Baltimore Evening Sun (2 February 1914): 6.
Proposed design for a button to be worn by the salacious old deacons of the Anti-Saloon Leg:
Extracts from the estimable Sunpaper of February 2, 1916:
Mayor Jacobus Hook yesterday made City Collector J. Harry Preston a present of a box of Gorgonzola cigars in appreciation of his unprecedented tax collections during January.
Meanwhile, will some sapient moralist kindly step up and tell the Police Board just how it is going to put down the handbooks. The Soper-Niles-Ammidon board was full of faults, true enough, but certainly no one will allege that its members lacked moral ardor or that they were secretly in favor of racetrack gambling, and so disposed to protect it. And yet racetrack gambling went on under their very noses. The corridors outside their uplifting atelier were thronged with handbooks all day, and now one even hears charges that their very telephones were used by the fraternity.
The fact is, of course, that gambling is one of the vices that are practtically ineradicable. The law may proceed against ceruain forms of it, but the net effect of the crusade is merely the promotion of other forms. Baltimore has closed up the old-time, so-called first-class gambling houses of the sort kept by the Hon. Doc Slater, but certainly no man who knows the town would say that gambling itself has been stopped, or even much diminished. Poker games are in full blast on all sides; craps is diligently practiced by a swarm of virtuosi; the downtown saloons are full of handbooks. I myself have received lottery tickets, and by mail, within the past six months. And across the city line, in Highlandtown and Westport, there are whole communities of gamblers.
What is to be done about ii? The one thing to do about it, I fancy--and in this I am supported by the vast majority of experienced police officials–is to stop bothering so much about it. There are fools in every community who yearn to match their folly against the science of the professionals. There are enough of them in Baltimore to keep a considerable corps of professionals in board and lodging. Why nolet let them alone? If they lose their money, is it your business or mine? Even supposing they are tempted to steal, how can we prevent it? The penitentiaries must be kept going; somewhere or other, in the language of the Mikato, victims must be found. As for me, I am content to accept the Fool-killer as recruiting officer. Certainly it is absurd to complain against gambling if it actually plucks out the weak and erring. A rogue is better off in jail or in the morgue than on a cashier’s stool, and so is a fool.
A DAILY THOIGHT. Nemo mortalium omnibus horis sapit.--Jacob W. Pliny.
Col. Jacobus Hook may can a tax bailiff now and then, but no one has ever heard of him sending pictures through the mails or allowing handbooks to ply their abhorrent traffic in his office.--Political Adv.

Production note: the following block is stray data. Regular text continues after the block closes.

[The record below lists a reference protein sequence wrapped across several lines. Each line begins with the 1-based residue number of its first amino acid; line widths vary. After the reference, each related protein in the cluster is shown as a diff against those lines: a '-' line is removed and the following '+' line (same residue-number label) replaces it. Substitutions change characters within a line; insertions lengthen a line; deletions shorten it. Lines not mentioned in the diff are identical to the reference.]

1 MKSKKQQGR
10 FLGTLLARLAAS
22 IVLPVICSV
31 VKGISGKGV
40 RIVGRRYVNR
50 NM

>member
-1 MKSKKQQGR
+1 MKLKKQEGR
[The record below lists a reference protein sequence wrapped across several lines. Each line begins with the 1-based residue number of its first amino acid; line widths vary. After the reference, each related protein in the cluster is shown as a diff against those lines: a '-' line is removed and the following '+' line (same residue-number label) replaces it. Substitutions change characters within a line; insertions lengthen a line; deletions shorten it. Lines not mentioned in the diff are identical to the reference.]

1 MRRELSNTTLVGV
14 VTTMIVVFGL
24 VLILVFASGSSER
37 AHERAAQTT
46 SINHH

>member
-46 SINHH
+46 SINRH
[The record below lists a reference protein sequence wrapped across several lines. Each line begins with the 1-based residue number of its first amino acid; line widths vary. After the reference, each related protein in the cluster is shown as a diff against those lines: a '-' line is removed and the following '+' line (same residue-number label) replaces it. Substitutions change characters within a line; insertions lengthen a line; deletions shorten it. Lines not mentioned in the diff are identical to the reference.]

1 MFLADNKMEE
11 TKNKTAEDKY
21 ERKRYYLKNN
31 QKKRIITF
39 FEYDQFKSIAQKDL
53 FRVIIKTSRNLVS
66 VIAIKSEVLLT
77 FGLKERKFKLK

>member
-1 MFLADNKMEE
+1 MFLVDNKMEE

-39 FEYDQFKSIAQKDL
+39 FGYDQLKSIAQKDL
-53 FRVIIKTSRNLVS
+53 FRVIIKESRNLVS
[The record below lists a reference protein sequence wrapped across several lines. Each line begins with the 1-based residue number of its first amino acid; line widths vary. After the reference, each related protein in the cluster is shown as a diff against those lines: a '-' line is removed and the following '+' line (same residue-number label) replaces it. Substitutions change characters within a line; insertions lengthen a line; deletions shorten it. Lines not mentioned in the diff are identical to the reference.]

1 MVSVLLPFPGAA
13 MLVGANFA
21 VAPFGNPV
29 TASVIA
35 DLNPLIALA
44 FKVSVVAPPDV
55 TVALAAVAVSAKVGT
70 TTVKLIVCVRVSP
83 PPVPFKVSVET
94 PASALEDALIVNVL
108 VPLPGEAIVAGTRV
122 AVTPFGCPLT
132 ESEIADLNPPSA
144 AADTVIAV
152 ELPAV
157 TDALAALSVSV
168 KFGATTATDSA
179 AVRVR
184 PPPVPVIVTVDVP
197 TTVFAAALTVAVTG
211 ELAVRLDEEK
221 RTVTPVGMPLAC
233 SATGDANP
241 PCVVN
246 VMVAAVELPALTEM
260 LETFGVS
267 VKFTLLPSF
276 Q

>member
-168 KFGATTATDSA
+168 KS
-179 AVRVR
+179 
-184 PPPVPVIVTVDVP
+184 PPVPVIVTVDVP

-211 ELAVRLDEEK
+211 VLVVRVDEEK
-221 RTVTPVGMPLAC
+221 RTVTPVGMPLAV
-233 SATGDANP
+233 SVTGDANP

The Court of Appeals has had its say, but the ex-Sheriffs continue to hang on to the money. After all, what do courts amount to?
The estimable American Issue, the official organ of the Anti-Saloon Leg, continues to divert the spicy old deacons with views of the female form divine. In the current number the leg rampant of last week does not appear, nor does the thermal bath picture of two weeks ago, but in place of thern there is a flaming advertisement of a new “folding bathtub,” apparently for use in the bucolic “dry” districts, showing a very handsome young woman occupying it, with her neck, shoulders and right arm exposed, and her back bare down to sixth dorsal vertebra. What would the Rev. Dr. Levister say if the Sunpaper printed such pictures--or the Police Gazette, or the Hot Towel, or the Maryland Suffrage News? One is deafened by the very thought of his whoops! And yet the old deacons, with one leg already in Heaven, demand a new one every week. Mysterious, indeed, are the ways of the anointed!
My secret agents, in the Society for the Suppression of Vice, bring me news that moral circles are all agog over a rumor that Dr. Goldsborough’s Vice Commission has agreed upon its report, and that it will recommend a ruthless war of extermination upon the erring. I do not vouch for the truth of this rumor: for, though I am well acquainted with several members of the commission, I have been at great pains to avoid any appearance of seeking information from them. But it is generally believed among the so-called moral element, and preparations are under way to get busy the moment the actual text is published. That is to say, the snouters hitch up their belts and spit upon their hands, and the word is passed along the line that first-rate sport is in prospect.
If the fraternity is not being spoofed, indeed, Baltimore is on the verge of one of the most thrilling rough-houses since the destruction of Herculaneum. The first phase, the closing of the few sclerotic brothels that remain open, will be comparatively simple and unexciting. But immediately after will come the solemn business of “saving” the women thus dispersed, and those who have been dispersed during the last year or two--and then the refined comedy will begin. Already a large corps of sherlocks, including a number of suffragettes, is being drilled, and a committee has been told off to arrange for the opening of bastiles. At the last moment additional “experts” will be brought in from other cities.
Though I am suffering from the hard times, like all other men of wealth, I shall spare no expense to report this campaign in detail. Among the recruits now enlisted are serveral spies in my pay. Besides, I shall keep agents in the secret concils of the Society for the Suppression of Vice, as heretofore, and shall put out a posse of bogus policewomen.